The Wanderers Bicycle Club held a club championship meeting on the cricket pitch at the Caterham Asylum on Saturday 29th June 1878. This unusual venue came about because the man in charge of the Caterham Asylum was WS Cortis, the father of HL Cortis the champion bicyclist. In addition, Dr James Adam, the principal officer of the Asylum, was a keen bicycle rider. Stef Eastoe describes arrangements for the event and shows a letter from the Wanderers secretary confirming details.
At the time of the meeting, HL Cortis* was just 21 years old. The Referee of June 30th 1878 described the event "A capital course, 440 yards in circumference had been roped and staked and was in every way fitting for the purpose....About 120 of the female inmates of the asylum were present during the sports and appeared to thoroughly enjoy the privilege accorded them". The racing included 1 and 4 miles handicap races which both ran to two heats and a final and a 200 yards slow bicycle race. Interestingly, in this single article, HL Cortis' name appears as Curtis, Cortes and Cortis. There are no further reports of bicycle racing at the Asylum after this.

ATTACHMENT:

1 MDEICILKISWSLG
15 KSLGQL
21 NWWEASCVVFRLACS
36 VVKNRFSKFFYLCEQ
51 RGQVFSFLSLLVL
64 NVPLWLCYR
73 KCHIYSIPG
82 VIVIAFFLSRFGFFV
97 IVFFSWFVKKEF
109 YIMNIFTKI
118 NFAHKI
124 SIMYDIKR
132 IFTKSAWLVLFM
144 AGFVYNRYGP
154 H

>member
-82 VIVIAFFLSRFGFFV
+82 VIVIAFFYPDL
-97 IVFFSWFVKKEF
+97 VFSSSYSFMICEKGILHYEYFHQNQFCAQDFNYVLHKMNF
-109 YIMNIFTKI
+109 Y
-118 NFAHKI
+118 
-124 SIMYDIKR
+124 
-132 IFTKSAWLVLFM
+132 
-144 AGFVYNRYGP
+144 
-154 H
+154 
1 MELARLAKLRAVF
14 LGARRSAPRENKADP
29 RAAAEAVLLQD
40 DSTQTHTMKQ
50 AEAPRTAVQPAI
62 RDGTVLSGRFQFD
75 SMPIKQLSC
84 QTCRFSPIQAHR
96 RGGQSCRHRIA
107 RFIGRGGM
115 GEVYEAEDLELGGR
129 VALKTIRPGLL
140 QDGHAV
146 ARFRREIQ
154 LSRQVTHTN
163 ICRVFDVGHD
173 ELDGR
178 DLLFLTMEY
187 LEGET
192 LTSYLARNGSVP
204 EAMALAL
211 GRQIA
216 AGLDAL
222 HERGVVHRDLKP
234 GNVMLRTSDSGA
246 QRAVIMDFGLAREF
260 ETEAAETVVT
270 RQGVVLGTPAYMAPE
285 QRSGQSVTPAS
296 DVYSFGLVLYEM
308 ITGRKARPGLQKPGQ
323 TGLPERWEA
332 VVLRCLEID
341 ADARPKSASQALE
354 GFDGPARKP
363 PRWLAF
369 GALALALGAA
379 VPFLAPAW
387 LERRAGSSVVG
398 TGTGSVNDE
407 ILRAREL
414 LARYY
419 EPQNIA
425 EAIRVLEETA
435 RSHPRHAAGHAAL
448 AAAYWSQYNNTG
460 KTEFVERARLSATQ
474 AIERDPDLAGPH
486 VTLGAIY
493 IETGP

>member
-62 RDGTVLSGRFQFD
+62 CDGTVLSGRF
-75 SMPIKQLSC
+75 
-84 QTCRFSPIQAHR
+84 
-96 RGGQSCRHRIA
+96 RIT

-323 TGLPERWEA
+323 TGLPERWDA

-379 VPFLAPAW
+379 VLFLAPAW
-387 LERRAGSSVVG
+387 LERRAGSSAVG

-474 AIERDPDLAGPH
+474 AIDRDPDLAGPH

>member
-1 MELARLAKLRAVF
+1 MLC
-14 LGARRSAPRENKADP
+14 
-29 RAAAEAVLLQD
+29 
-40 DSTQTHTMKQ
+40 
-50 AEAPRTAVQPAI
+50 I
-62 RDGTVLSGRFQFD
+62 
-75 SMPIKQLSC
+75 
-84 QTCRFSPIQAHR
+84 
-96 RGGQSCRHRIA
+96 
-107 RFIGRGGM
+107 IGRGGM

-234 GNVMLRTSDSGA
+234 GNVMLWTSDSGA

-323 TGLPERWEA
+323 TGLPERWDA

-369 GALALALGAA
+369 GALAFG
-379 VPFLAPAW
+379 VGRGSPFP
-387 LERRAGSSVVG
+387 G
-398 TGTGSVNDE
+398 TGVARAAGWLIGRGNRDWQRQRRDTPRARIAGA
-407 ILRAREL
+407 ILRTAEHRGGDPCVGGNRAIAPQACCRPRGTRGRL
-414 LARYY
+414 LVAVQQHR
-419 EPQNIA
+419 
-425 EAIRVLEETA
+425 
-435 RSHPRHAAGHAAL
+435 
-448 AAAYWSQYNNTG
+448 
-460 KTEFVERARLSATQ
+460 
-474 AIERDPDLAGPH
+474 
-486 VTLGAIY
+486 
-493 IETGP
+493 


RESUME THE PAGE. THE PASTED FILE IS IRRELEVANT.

The Caterham Asylum opened in 1870 on a 72 acre site and accommodated 1,560 patients. The Asylum was renamed St. Lawrence hospital in 1941 and closed in 1994. The site was developed for housing and is now the area around St. Lawrence Way
*HL Cortis was a medical student and a member of the Wanderers Bicycle Club, he had a short but brilliant career as a professional bicyclist, being one of the best riders in the country. In the four years that he rode, he won National Championships, was the fastest rider in the world over 1 mile and broke the world hour record four times, eventually achieving over 20 miles in the hour. Cortis must have been tall as he rode a very large wheeled ordinary, which was pictured when he was featured on the Players cigarette card cycling series. Cortis emigrated to Australia in 1883 to pursue his career as a doctor and he died there on 28th December 1885 aged only 28.